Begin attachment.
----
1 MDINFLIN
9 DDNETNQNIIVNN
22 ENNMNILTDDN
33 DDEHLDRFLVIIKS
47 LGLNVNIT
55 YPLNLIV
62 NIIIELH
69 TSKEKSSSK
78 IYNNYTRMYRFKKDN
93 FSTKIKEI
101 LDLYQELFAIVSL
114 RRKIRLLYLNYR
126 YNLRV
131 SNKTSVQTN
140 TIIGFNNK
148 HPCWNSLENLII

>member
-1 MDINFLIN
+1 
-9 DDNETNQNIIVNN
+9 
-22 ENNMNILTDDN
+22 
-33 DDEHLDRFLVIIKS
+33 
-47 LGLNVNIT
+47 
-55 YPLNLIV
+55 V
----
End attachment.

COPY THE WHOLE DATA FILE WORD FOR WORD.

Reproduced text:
1 MDINFLIN
9 DDNETNQNIIVNN
22 ENNMNILTDDN
33 DDEHLDRFLVIIKS
47 LGLNVNIT
55 YPLNLIV
62 NIIIELH
69 TSKEKSSSK
78 IYNNYTRMYRFKKDN
93 FSTKIKEI
101 LDLYQELFAIVSL
114 RRKIRLLYLNYR
126 YNLRV
131 SNKTSVQTN
140 TIIGFNNK
148 HPCWNSLENLII

>member
-1 MDINFLIN
+1 
-9 DDNETNQNIIVNN
+9 
-22 ENNMNILTDDN
+22 
-33 DDEHLDRFLVIIKS
+33 
-47 LGLNVNIT
+47 
-55 YPLNLIV
+55 V